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Active Transportation in Netherlands and Germany

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2015 ASEE Annual Conference & Exposition


Seattle, Washington

Publication Date

June 14, 2015

Start Date

June 14, 2015

End Date

June 17, 2015





Conference Session

International Division Technical Session 3

Tagged Division


Page Count


Page Numbers

26.152.1 - 26.152.14



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Paper Authors


Natalie Marie Villwock-Witte P.E. Western Transportation Institute at Montana State University Orcid 16x16

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Dr. Natalie Villwock-Witte is an Assistant Research Professor/Research Engineer at the Western Transportation Institute at Montana State University. She has more than eight years of experience from both the practitioner and research side of transportation engineering. In addition, Natalie is a registered engineer in the state of New Mexico. Natalie has taught a short-term study abroad course through Montana State University and an introduction to engineering education course at the Central New Mexico Community College.

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INTERNATIONAL DIVISION SESSION TOPIC: Starting Successful Faculty-Led Programs: Opportunities,Challenges and RisksTITLE: Active Transportation in Netherlands and GermanyIn May of 2014, a pilot, short-term study abroad program on active transportation was offered to upperlevel undergraduate students and graduate students, focusing on civil engineering majors. The coursetook students to the Netherlands and Germany after some introductory coursework at the homeinstitution. This paper and presentation will highlight the opportunities, challenges and risks indeveloping and executing the course, some of which are highlighted hereafter. In addition, it willpresent results of a simple survey designed to evaluate the impact of achieving the learning objectivesfor the course. From a professional staff perspective, an opportunity associated with developing a study abroadclass is to develop international contacts. Such contacts could lead to future international researchcollaborations, as applicable programs can be identified. Providing a study abroad course on a specifictopic that would otherwise be difficult to offer in the traditional course curriculum is a greatopportunity. There are many challenges associated with the development of a short-term study abroadcourse; however, many of these challenges can be made into opportunities. One challenge with a pilotprogram is finding the right balance between ensuring that the students are busy while also providingthem with a sufficient amount of “free” time to experience the culture and grow as an individual. Thebackgrounds of the students will have a substantial impact on the right balance. Europe is expensive;ensuring that students gain an understanding of the host country’s perspectives while minimizing costscan be challenging. Timing the course, so that it is appealing to students and works within theprofessional staff’s availability is also challenging. Risks associated with the development and deployment of this course will be identified and theactions taken to minimize them will be discussed. The budget can be a considerable variable. Exchangerates, unexpected university fees, and confirming student participation can all significantly impact thebudget. Another risk that will be discussed related to this course is the difference between takingstudents to a location where the leader had done some scouting work compared with a location wherethis had not been done.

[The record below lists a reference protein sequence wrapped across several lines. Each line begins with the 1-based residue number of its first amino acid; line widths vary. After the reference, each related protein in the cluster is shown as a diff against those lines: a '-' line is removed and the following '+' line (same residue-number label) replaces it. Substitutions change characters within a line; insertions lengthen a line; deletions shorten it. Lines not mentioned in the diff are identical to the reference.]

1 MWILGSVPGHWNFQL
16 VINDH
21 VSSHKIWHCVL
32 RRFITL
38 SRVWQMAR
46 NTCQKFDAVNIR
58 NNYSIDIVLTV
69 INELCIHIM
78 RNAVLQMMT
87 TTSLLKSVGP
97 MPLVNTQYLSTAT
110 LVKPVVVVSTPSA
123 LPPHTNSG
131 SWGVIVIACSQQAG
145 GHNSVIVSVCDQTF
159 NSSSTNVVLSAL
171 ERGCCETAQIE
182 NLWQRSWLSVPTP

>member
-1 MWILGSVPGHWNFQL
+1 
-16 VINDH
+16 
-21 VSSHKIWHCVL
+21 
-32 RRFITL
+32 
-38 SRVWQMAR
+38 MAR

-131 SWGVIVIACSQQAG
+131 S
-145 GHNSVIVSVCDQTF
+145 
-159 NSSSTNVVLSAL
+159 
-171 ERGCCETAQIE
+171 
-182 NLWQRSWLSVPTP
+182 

Villwock-Witte, N. M. (2015, June), Active Transportation in Netherlands and Germany Paper presented at 2015 ASEE Annual Conference & Exposition, Seattle, Washington. 10.18260/p.23491

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